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In The Trough Of Waves

A prince is lost in ambition and lust, before madness claims him and engulfs India. Man mirrors State.

In The Trough Of Waves
In The Trough Of Waves
outlookindia.com
-0001-11-30T00:00:00+0553
The Private Life of an Indian Prince
By Mulk Raj Anand
HarperCollins Pages: 424; Rs. 295
Mulk Raj Anand’s The Private Life of an Indian Prince, originally published in 1953, surprised many of the author’s contemporaries, who had until then seen him portraying India’s disadvantaged and untouchables with sympathy and understanding.

Some felt he did not understand princes and was, therefore, unable to successfully portray his principal character in this novel. Significantly, just around the time he wrote The Private Life of an Indian Prince, Anand had suffered a nervous breakdown over his affair with a hill woman, and his doctors had advised him to somehow work this anguish out of his system. Mulk Raj Anand followed their advice by writing this novel. It need not be seen as merely the story of the sexual escapades of a young, childish and impulsive maharaja, hopping from bed to bed of his many mistresses. In Anand’s own words, this novel "is a study in pity, absolute pity for those who love absolutely—in this case the Prince".

Anand’s knowledge of Indian rajas and maharajas in the dying days of the Raj was sketchy and elementary. His only close contact with people of this category was confined to his experience of working for two months as the tutor of the young Rana of Bhajji, one of the smaller Simla Hill States. Anand has written elsewhere that "the middle sections and the nabobs and rajas were also to be included as a species of untouchables.... There has not been time to show the poor-rich of our country, who deserve pity more than contempt".

In The Private Life of an Indian Prince, Maharaja Ashok Kumar of the small principality of Sham Pur (Vicky to his close friends) makes desperate but thoughtless efforts to avoid joining the Indian Union after the withdrawal of paramountcy from India’s feudal states. Vicky is under the spell of his nymphomaniac mistress, Ganga Dasi, a powerful and illiterate hill woman, who pushes him into exacting huge taxes from his starving peasantry so that he can feed her greed.

The mistress, meanwhile, elopes with the maharaja’s political secretary, and the Department of Indian States, under the then deputy prime minister Vallabhbhai Patel, forces the maharaja to sign the Instrument of Accession. Soon thereafter, he is exiled to London, where he seduces a Cockney shop-girl, but just cannot forget his mistress in India. He gets her paramour murdered, and then himself ends up in a mental asylum, shocked by the enormity of his deed.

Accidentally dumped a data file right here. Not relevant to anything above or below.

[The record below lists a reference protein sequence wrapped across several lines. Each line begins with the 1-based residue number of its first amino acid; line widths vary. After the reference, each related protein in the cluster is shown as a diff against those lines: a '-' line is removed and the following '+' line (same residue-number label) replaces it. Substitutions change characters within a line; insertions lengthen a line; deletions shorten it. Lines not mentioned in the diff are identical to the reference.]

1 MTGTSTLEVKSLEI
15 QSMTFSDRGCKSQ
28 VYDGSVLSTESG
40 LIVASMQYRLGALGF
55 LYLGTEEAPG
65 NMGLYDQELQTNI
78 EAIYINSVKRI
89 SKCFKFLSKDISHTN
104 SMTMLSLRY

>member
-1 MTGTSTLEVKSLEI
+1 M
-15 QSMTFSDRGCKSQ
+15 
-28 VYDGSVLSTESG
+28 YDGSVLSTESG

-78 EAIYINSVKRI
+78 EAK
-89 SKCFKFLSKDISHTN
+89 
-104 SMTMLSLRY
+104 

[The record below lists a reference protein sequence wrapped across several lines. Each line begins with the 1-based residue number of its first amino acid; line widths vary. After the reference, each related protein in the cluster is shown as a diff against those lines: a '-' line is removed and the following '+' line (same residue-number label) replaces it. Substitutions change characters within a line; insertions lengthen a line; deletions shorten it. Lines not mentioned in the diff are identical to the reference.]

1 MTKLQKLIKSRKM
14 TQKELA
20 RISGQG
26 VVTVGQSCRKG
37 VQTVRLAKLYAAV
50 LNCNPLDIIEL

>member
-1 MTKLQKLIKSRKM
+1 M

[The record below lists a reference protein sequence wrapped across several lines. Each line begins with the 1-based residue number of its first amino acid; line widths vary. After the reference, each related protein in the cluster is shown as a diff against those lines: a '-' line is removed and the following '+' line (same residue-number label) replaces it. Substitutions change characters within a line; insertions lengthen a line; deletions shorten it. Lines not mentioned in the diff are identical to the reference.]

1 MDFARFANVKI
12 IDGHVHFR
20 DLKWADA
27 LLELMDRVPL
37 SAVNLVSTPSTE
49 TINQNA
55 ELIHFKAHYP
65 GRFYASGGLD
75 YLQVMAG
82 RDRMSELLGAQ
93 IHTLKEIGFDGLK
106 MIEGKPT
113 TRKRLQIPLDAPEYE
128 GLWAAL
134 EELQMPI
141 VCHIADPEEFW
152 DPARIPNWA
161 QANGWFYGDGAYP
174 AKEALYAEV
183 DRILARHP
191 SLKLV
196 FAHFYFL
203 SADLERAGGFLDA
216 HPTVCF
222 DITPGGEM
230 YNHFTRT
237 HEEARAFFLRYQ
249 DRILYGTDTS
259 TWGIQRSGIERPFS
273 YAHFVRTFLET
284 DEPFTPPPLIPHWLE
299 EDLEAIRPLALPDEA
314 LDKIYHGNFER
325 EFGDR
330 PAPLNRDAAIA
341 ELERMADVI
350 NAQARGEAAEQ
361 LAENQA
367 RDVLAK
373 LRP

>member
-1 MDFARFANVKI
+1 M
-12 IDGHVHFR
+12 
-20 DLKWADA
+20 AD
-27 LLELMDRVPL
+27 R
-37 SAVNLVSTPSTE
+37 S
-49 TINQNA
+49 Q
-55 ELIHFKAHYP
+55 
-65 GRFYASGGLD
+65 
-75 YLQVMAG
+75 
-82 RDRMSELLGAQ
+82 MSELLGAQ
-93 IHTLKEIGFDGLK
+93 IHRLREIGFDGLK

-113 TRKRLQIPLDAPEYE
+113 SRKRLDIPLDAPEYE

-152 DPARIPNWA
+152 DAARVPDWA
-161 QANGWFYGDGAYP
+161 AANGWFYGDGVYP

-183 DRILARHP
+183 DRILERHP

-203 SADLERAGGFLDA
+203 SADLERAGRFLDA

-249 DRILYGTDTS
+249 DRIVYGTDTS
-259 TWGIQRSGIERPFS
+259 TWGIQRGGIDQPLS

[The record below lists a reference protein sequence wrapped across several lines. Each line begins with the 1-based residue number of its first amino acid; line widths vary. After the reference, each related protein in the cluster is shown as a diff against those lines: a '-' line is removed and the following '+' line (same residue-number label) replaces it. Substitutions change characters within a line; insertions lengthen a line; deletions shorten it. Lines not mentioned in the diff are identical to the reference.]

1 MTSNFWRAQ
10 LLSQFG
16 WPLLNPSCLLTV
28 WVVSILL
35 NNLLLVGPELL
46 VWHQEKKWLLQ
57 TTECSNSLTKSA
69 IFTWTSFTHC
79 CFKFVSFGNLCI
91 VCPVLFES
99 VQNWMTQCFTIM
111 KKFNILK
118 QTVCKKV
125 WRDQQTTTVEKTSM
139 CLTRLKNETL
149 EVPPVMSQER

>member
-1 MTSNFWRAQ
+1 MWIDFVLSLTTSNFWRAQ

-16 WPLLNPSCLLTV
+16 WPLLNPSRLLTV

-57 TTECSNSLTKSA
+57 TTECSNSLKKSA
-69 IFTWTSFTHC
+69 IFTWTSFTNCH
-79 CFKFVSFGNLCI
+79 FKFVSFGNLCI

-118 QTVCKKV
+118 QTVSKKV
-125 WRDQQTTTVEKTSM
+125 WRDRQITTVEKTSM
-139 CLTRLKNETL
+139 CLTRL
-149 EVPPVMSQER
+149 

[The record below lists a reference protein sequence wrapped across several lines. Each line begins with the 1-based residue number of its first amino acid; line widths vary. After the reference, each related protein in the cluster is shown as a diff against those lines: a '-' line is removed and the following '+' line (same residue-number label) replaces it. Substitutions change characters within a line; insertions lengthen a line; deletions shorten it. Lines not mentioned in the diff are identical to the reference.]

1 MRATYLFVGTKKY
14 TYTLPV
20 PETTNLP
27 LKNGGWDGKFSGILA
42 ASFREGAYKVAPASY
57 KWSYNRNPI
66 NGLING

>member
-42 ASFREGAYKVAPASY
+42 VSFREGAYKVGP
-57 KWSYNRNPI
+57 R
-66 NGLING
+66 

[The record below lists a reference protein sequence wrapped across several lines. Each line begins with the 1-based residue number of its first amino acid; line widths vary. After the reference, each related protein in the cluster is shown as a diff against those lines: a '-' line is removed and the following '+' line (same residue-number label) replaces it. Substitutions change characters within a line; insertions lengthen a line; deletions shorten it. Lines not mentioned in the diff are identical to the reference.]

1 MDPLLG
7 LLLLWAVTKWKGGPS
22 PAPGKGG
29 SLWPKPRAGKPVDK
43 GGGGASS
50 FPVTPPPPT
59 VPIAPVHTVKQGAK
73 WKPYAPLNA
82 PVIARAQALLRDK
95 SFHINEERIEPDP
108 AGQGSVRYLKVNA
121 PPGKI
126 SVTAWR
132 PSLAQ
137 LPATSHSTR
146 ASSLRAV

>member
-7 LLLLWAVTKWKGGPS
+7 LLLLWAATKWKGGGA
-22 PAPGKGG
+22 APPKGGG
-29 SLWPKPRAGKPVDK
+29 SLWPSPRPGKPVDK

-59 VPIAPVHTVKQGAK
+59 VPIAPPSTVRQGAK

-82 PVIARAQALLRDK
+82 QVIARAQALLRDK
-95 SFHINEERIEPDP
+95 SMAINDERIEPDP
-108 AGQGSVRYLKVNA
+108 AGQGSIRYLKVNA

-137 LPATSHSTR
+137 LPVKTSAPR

Anand has woven into this story of the end of British rule the strength of Sardar Patel’s character, along with the uncertainties of that era. The turmoil confused and befuddled the poor prince, whose irrational love transforms his possessiveness about his beloved into lunacy.

Just after the novel was published, a contemporary British critic described it as "...a history absorbed and set to music,...changed into forms akin to an opera or a theatrical production."

One is struck by the fact that, on the one hand, this story deals with the pain and helplessness of one tortured individual, who lacks self-restraint; and on the other hand, the pain and suffering of a blood-soaked Partition at the same time. The pledge of paramountcy by the British, resting on treaties and assurances to the Indian princes, collapsed. As the British got ready to withdraw, most princely states, due to their small size, were unable to declare independence, even though some of them fondly dreamt of wheedling out some special privileges from the new government of free and independent India.

A majority of the princes accepted the advice of Lord Mountbatten, Sardar Patel, V.P. Menon, and acceded to either India or Pakistan, according to the demands of geography. The rulers of Kashmir, Hyderabad and Junagadh were the only three who failed to do so and, therefore, extended the period of suffering for their subjects. In a way, thus, Anand’s novel is not just about the psychological anguish, prejudices and helplessness of a petty ruler of a minuscule state, but also describes the agony of a nation, which had just been fractured.

The Private Life of an Indian Prince is, in fact, the tale of an individual as well as a people, both saddled with schizophrenic psyches.


(The author is the governor of Rajasthan)

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